SOUTH PORTLAND — It may still be three years until a renovated South Portland High School opens its doors for classes, but deals are already being made with companies to be involved in the construction project.
On Monday, the school board approved a nearly $79,000 deal with Yarmouth-based Investment Engineering to act as commissioning agents for the renovation. The firm was one of four that applied, and was the low bidder.
Commissioning agents are responsible for double-checking the quality of work done in a construction project and ensuring the work meets the standards set forth in the design and required by law.
Since the $41.5 million plan was approved last year, South Portland also has pulled in a design firm, Harriman Associates of Portland, and a technology consultant, EdVance of Andover, Mass., to work on the renovation. Work is tentatively slated to be complete by summer 2015.
“We’re on target,” said School Board Chairman Ralph Baxter Jr., who also sits on the SPHS Building Committee. “In the next five or six weeks, (construction will) be going out to bid. I’m feeling good. There’s a lot that needs to go on before we go out to bid, but we’re right on schedule.”
The school is expected to expand by 50 percent, from about 200,000 square feet to 300,000 square feet, and will include a variety of energy-efficient features.
The plan calls for demolition of the school’s annex, which will be rebuilt so that it connects the school in a circular pattern that will create a courtyard and allow students to move through the building without having to go outside.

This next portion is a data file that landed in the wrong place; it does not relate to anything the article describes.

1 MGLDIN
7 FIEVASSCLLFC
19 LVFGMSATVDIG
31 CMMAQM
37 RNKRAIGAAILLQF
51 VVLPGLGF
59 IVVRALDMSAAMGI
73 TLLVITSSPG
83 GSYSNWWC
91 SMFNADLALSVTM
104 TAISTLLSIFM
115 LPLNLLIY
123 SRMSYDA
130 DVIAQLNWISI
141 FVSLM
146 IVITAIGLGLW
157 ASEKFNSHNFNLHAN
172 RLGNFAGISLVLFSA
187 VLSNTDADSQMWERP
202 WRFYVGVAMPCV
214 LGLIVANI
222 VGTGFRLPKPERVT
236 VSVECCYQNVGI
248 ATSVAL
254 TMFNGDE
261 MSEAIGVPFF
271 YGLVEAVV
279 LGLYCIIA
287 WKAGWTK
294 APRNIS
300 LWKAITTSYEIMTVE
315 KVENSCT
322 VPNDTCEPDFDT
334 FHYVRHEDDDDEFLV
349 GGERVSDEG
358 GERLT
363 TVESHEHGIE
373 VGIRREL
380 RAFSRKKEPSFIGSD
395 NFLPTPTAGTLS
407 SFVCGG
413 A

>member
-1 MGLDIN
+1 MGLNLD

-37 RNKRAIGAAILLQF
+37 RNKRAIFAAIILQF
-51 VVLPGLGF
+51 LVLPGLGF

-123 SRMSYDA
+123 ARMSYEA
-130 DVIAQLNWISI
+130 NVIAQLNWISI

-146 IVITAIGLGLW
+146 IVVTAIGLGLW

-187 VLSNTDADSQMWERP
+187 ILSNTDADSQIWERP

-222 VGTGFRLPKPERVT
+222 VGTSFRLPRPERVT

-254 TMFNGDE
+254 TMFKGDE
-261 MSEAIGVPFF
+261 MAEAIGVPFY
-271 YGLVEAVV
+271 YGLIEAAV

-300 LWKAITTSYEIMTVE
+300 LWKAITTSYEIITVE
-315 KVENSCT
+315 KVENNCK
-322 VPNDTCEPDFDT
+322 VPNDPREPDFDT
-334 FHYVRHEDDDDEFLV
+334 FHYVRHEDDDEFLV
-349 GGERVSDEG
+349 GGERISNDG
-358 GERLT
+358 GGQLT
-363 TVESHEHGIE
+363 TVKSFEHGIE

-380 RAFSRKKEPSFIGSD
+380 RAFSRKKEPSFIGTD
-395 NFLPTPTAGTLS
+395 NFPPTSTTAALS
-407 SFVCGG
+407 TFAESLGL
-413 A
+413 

Last year, the New England Association of Schools and Colleges said the school’s accreditation was in jeopardy thanks to what it described as the general structural decay of the school, noncompliance with building and handicapped accessibility codes, poor heating and ventilation systems, outdated electrical systems, leaky roofs and toilets, and a lack of hot water in the restrooms.
Failure to address these issues could have landed the school on probation with accreditation agency.
The school board on Monday also approved a contract not to exceed $29,000 to Dayton Sand and Gravel of for repaving work at Memorial Middle School and Skillin Elementary School. The company will repair and repave parking lots, drives and sidewalks at the schools. The board approved the contract unanimously.
“Paving there is absolutely necessary,” said school board member Dick Matthews in an interview Wednesday. “Those parking lots are a mess and they absolutely needed it.”